New Mexico uses this money to pay for state operations and education. Each candidate said they want to promote extraction activity and leave more money in savings.

Lujan Grisham could point to raises for all state employees as one example of how she spent the additional revenues from the recent oil and gas boom. But it’s unclear when that will happen again.

Ronchetti agreed on more spending in schools and public safety, then split with Lujan Grisham on regulating oil and gas. He disagreed with a position Lujan Grisham shared about concern for climate change, pollution and the effects of the industry. 

“We’re going to work with all of the other states and the federal government to make sure that both surface and groundwater gets addressed for the state for the next hundreds of years,” she said. 

Ronchetti said he supports state investments in desalination businesses to attract their commerce in New Mexico and partner on water projects, and he reiterated his idea that New Mexicans should get oil and gas royalty checks.

Since it was on a local TV news channel, crime, of course, led the debate. 

Lujan Grisham touted her investment of millions into law enforcement, including raises for cops, and said she will be a champion for reform of the pre-trial detention system. “I’m gonna keep fighting until we get that over the finish line,” she said.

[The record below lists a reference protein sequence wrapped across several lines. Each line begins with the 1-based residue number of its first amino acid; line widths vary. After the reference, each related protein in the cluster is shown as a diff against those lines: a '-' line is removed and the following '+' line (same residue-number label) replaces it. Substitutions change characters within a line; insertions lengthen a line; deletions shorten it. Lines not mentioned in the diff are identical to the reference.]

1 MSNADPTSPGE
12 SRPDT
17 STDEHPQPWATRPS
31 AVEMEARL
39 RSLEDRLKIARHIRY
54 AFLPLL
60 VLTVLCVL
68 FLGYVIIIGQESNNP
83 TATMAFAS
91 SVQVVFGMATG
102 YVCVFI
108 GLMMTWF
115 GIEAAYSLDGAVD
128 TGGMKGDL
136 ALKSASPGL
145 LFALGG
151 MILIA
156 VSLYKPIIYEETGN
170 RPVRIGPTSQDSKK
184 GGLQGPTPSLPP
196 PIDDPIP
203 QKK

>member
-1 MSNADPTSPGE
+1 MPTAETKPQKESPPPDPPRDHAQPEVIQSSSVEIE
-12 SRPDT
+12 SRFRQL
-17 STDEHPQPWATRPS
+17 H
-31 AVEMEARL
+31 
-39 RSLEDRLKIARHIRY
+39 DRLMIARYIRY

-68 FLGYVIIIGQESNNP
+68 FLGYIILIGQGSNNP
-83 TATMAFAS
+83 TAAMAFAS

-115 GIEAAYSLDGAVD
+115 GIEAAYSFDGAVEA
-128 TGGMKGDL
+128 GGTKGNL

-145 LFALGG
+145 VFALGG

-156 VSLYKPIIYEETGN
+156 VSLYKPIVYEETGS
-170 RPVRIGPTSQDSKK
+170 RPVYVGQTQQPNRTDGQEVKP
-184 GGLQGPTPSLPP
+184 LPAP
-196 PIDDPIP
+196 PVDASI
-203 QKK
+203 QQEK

During the 2022 legislative session, multiple crime bills to create stricter pre-trial detention guidelines supported by Lujan Grisham failed in committees. Other efforts to increase maximum sentences for certain violent crimes also did not make it far in the Roundhouse. 

Dems accuse Ronchetti of disingenuous shift in abortion messaging

Following a national trend, Ronchetti blamed the constitutional change that allows judges to determine whether someone should be incarcerated before a hearing, decreasing the number of people awaiting trial in jail. Bail reform was supported by 87% of New Mexico voters in 2016.

Reform would likely require legislative approval and another constitutional ballot question sent to New Mexico voters.

Speaking of the state constitution, people in N.M. casting ballots this election cycle can vote on Amendment 1, which calls for more money for public education from state reserves — the Land Grant Permanent Fund valued at around $35 billion. 

Ronchetti said he opposes the measure. Lujan Grisham supports it and said it could sustain her commitment to fully fund early childhood education.

The candidate’s views on abortion took a chunk of the debate, but ultimately it affirmed their public positions on the topic. 

Ronchetti floated his proposal to institute a ban on abortion services after 15 weeks of pregnancy through a constitutional amendment. Lujan Grisham argued against the idea, saying she is the person who can further protect reproductive rights just by being in office. 

However she did not share any policy ideas to strengthen the legality of abortion in New Mexico and enshrine it in statute.

Candidates moved through questions well enough that much of the time restrictions — 90 seconds for introduction, 60 seconds to answer questions and 60 seconds rebuttal —  set by the moderators went uninterrupted. 

New Mexicans tuning into Friday night TV didn’t miss much of the “Law & Order” episode that aired directly after the debate.